There is no doubt that coming down with the flu can be a miserable experience and in some cases can cause serious health implications. Read on for our handy tips and hints to help you beat the flu and stay as healthy as you can in the run up to the festive season!
Seasonal flu generally starts in the autumn and can last until early spring. Typical symptoms can include: the sudden onset of a high temperature, headaches, aches and pains in the joints, a general feeling of weakness and fatigue, flushed/ warm skin, red watery eyes, a sore throat, dry cough and sometimes an upset stomach or diarrhoea.
As the old saying goes, “Prevention is better than cure” which is handy because just like the common cold, there is no cure for the flu. However there are steps you can take to make sure that your health is in optimum condition and your body is as well prepared as possible to fight the increased number of viruses circulating during this time of year.
1. Flu Vaccination
As mentioned, there is no cure for the flu so the best way to prevent it is to make sure that you get a flu vaccination. Flu complications can be really serious for some people including elderly adults and those with heart disease, diabetes, lung disease and other chronic medical problems. It’s recommended that people get a flu jab in October or November so the body has a chance to build up immunity to the flu virus. It takes two weeks for the flu jab to start working. Still, if you miss the early flu jabs, getting a flu jab in December is wise. The Department of Health recommends the flu vaccination for all adults aged 65 and older as well as for people living in nursing homes (or other long term care facilities), health workers and for anyone who has daily contact with people in the those risk groups. Flu vaccination side effects can be a worry for some people but most of the time the side effects are minimal and can be managed. Still there is a chance that some people may suffer from a mild fever, muscle aches and a slight runny nose after getting the jab. Please do make sure that you talk to your GP to confirm if the flu vaccination is right for you and to see if you at at risk of any more severe side effects.
2. Build Up Your Immune System
Sleeping well, eating well (including lots of fruits and vegetable), managing your stress levels and drinking lots of water can help build a healthy immune system to fight off any cold or flu. An easy way to boost your immune system is to make a smoothie with lots of fruit and vegetables, specifically green leafy vegetables that are rich in vitamins which are beneficial for both a balanced diet and support a healthy immune system. Probiotics are also a great way to easily boost your immune system. In fact not only do they support immune health but they’re also great for optimising thyroid hormones, supporting weight loss, and boosting mood. You can find them in fermented foods as well as yoghurts and aged cheeses. Perhaps the easiest way to consume them is to buy them in supplement form. Because health benefits are linked to specific strains, it’s best to check with your GP to decide which is best for you.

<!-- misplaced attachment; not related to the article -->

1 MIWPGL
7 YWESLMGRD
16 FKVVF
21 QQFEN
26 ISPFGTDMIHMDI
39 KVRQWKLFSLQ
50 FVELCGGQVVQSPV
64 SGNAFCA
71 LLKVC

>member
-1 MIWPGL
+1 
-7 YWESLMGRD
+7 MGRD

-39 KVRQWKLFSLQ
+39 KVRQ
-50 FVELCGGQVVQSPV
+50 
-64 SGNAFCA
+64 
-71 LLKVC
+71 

3. Wash Away The Germs
You can limit your exposure to illness by avoiding germs. As well as showering daily it’s important to wash your hands before: eating, preparing food, inserting contact lenses and any other activity that brings you into contact with your eyes or mouth. It is recommended that you wash your hands for at least 20 seconds and scrub well under your fingernails. Influenza viruses can generally survive on surfaces from two to twenty-four hours. That leaves plenty of time for germs to spread. Some other ways to minimise the spreading of germs include: carrying an alcohol-based hand cleaner for on-the-go use, regularly disinfecting shared surfaces, such as keyboards, telephones, doorknobs and remote controls and finally covering your mouth and nose with a tissue when coughing or sneezing – remember “catch it, bin it, kill it.”
4. Being Antisocial
Sometimes, it is a good thing to be a little anti-social during cold and flu season. Keeping a distance between yourself and people who are ill is a good step in avoiding a cold. Care should be taken around older family members living in a home with children so as not to pass germs these germs to them. Also, adults that work with children will want to be careful when spending time with elderly family members to not pass germs along.
There are no fail safe guarantees to avoid getting the flu or a cold but by following the above tips you’re giving yourself the best possible chance to fight the flu and enjoy the coming season ahead.
And don’t forget to contact your GP if you have any further questions!